TAG | vegetables
Mother did know best when she told you to eat your fruits and vegetables, according to a recent report aired on ABC News. The story showed how while the consumption of fruits and vegetables has increased significantly over the past decade, only about a fourth of all Americans consumed at least three servings of vegetables daily—the recommended amount for optimum health.
The story was based on a report generated by the Centers for Disease Control’s Morbidity and Mortality Weekly Report. They found that only about 26 percent of U.S. adults are eating three or more servings of vegetables a day, which has been shown in study after study to lower risks for stroke, type 2 diabetes, high blood pressure, Alzheimer’s disease, and heart disease. Eating the proper amounts of fruits and vegetables each day can also reduce risks for certain types of cancers, eye disease, digestive problems, bone loss, and kidney stones.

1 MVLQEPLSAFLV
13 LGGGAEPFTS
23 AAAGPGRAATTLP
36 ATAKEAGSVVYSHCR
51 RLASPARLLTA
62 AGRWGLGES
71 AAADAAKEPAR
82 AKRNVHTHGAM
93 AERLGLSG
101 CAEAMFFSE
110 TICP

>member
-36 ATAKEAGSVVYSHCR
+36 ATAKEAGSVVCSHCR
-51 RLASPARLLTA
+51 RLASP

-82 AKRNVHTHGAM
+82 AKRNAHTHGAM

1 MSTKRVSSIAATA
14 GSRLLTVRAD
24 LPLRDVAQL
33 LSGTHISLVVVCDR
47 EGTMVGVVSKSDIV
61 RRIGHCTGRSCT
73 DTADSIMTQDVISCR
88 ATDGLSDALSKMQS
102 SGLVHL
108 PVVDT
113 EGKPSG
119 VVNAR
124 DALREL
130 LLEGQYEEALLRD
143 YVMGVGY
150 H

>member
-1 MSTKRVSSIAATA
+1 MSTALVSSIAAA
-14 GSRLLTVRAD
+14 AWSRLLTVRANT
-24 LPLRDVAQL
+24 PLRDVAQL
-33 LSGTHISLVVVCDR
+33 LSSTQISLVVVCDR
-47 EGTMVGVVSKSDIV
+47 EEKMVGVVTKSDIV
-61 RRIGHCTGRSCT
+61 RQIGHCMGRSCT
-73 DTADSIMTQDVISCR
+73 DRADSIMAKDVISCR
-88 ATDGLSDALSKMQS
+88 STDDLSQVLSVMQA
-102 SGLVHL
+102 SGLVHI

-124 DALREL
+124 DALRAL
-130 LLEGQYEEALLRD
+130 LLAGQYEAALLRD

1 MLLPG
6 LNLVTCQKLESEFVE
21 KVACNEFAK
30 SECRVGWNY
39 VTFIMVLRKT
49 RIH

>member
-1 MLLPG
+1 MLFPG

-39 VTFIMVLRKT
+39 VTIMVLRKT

Eating vegetables raw showed the most benefit, as they contain biophotons, which are the smallest physical units of light that are stored in and used by all biological organisms on earth. The study also noted that fruits should be eaten more sparingly than vegetables, as they can contain high levels of naturally occurring fructose, which can increase blood sugar levels.
Results from a recent study that lasted more than 25 years and involved more than 80,000 women ages 30 to 55 revealed that those who eat a lot of red meat—along with processed meats and high-fat dairy products—have a higher risk of developing heart disease.
Specifically, said researchers from the Harvard School of Public Health in Boston, women who consume a diet high in red meat experience more heart attacks and have a higher death rate from heart disease when compared with those who tend to consume leaner protein sources such as fish, poultry, nuts and low-fat dairy products.
The data confirm previous findings about the relationship between diet and heart disease, and scientists hope that more studies like this one will increase awareness about the importance of developing healthy eating habits. Among the recommendations were simple changes such as swapping ham and cheese for a peanut butter and banana sandwich, and opting for veggie burgers instead of beef.
In addition to promoting heart health, a diet that includes plenty of lean protein sources as well as fiber-rich fruits, nuts, vegetables and whole grains has been shown to support optimal weight management and healthy blood sugar, both of which may help combat the high rates of obesity and obesity-related disease so prominent in the United States.